As we are to visit Simon and the gang at their campsite in Onzain we make our way to Montargis which has a Port where we can leave Bluegum. The countryside is beautiful and we catch sight of many church spires along the way and the odd cyclist passes us by. We arrive in Montargis in the late afternoon and are fortunate to get the last mooring space right outside the security office which makes us both feel much happier about leaving her. We moor next to a narrowboat called Dream On and quickly get into conversation with her owners Sara and Laurent. It feels quite nostalgic and we tell them all about our own narrowboat Ebony. They invite us on board and her set up is remarkable similar to Ebony as well as being a Liverpool shell which makes me a little emotional to tell the truth. They then take a look around Bluegum and the difference is striking – whilst we loved Ebony we certainly made the right decision to buy a bigger boat for our adventures abroad.
We have a walk around Montargis which with a bit of imagination could be reminisant of Venice with its many bridges crossing over smaller canals. These have been made to look very pretty by having small rowing boats filled with flowers. We decide to eat out which whilst is a nice treat we are both disappointed with our meals and think we do a better job ourselves – don’t think the French have really got the hang of this vegetarian food. We have been told not to leave Montargis before tasting ‘Praelines’ which are grilled sugared almonds invented by the Duke of Plessis-Praelin’s cook – but I cannot give an opinion because the shops are shut so maybe next time.
Tuesday the 29th July we collect our hire car and have an uneventful two and a half hour drive to Onzain. We arrive just in time for a picnic and a game of boules; the traditional French outdoor sport. The campsite is perfect for families with young children having kids clubs, swimming pools and a range of activities to keep the little ones amused.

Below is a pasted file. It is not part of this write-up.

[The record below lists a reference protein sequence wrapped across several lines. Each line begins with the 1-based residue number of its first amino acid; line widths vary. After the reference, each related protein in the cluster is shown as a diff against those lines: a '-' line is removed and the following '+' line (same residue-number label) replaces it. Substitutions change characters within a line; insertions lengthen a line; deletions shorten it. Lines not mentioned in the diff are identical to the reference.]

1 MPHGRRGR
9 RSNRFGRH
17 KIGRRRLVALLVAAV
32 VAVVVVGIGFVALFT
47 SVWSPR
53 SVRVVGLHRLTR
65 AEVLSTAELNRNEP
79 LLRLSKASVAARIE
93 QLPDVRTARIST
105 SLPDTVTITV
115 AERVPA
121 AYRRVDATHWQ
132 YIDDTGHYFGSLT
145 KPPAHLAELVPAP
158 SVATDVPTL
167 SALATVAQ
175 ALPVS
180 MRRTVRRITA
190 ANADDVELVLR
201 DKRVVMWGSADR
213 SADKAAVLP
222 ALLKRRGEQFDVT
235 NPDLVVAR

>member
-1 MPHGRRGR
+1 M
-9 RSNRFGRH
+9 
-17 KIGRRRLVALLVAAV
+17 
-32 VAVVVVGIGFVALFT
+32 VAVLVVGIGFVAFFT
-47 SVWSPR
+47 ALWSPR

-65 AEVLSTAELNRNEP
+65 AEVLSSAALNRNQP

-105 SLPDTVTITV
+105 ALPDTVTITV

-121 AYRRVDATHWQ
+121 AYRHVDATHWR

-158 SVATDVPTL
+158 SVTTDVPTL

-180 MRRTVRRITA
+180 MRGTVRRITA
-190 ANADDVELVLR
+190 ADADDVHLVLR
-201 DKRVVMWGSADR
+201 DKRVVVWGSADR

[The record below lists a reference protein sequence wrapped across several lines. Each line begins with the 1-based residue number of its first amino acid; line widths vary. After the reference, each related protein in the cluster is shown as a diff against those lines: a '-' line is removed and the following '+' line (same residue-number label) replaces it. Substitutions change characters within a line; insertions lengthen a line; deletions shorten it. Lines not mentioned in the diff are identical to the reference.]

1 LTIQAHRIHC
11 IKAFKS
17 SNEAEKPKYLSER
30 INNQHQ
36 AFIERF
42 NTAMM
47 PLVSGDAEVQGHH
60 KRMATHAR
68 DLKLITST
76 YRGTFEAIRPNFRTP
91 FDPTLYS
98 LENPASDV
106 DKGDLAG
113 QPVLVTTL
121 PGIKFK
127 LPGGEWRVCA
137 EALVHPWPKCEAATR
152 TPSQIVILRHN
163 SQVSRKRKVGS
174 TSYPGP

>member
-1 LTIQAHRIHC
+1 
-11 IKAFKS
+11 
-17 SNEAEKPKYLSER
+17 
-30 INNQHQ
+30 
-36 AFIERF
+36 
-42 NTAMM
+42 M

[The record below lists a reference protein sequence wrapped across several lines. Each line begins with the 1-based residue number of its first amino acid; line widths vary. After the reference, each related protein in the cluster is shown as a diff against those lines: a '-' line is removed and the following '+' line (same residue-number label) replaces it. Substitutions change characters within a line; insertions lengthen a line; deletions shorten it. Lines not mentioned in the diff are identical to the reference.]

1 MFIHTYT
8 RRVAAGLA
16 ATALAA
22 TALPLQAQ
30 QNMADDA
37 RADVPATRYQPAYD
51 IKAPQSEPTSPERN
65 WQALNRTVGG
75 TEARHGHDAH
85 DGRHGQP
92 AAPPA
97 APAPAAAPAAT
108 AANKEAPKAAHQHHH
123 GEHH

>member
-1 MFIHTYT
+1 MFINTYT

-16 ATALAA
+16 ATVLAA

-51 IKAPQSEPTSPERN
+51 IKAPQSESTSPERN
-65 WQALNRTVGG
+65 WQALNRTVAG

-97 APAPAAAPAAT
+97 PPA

It is no surprise that we have a bbq later on as Simon, like his dad, loves to barbeque when the suns out and it’s a perfect excuse to drink more beer and wine. We enjoy a lovely evening with the family and finish the evening at the sites bar where we join some friends Joanne and Simon have made.
Simon, Joanne, Charles and I wake up reasonable early on the Wednesday morning so take the bikes for a nice cycle ride into the countryside and back through the woods. It’s a good tester to see how we cope with riding as neither Charles nor I have ridden in years and we have just ordered two bikes which we will keep on Bluegum. Most of the boaters in France have bikes to do their shopping and for sight seeing and it seems to be a good way of getting around as we don’t have a car and the bus service is not that good over here. We really enjoy it and decide we have made the right decision.
After breakfast we all go to the pool which is incredibly busy and the water is incredibly cold. It takes some time to build up enough courage to get it but it’s a great way to cool down. Louie has learnt to swim without buoyancy aids and is very proud to show us his new found skills. In the afternoon Simon, Charles and Angus go off for a boules tournament with some competitive French folk leaving the rest of us at the caravan. We eventually decide we should go and support the men but Joanne and I end up in the bar enjoying some chilled Rose.
The entertainment for the evening is a Foam Party and everyone apart from sensible Charles gets absolutely soaked – It’s a first for me and we all had a great time until we got too cold so we retreat back for showers and us girls end up in our pj’s leaving the men and boys to party on.
The two days are soon over and regrettably we have to say our goodbyes and get the car back by 12 noon. We managed to get back by 12.10 but find the garage shut for the French mandatory lunch break and saw a sign on the door stating the garage would be closed until 2pm. No worries we thought and go off for a spot of lunch only to return to be told that as we were late bringing it back we had to pay for an additional two hours – I wouldn’t have minded if they had told us they closed for lunch or if there had been something on the paperwork but we are expected to know their little French ways – as you can probably guess I am not too happy about this and then they charged us for going over the 200 allocated kilometres – turns out to be an expensive car hire. Oh well more lessons learnt.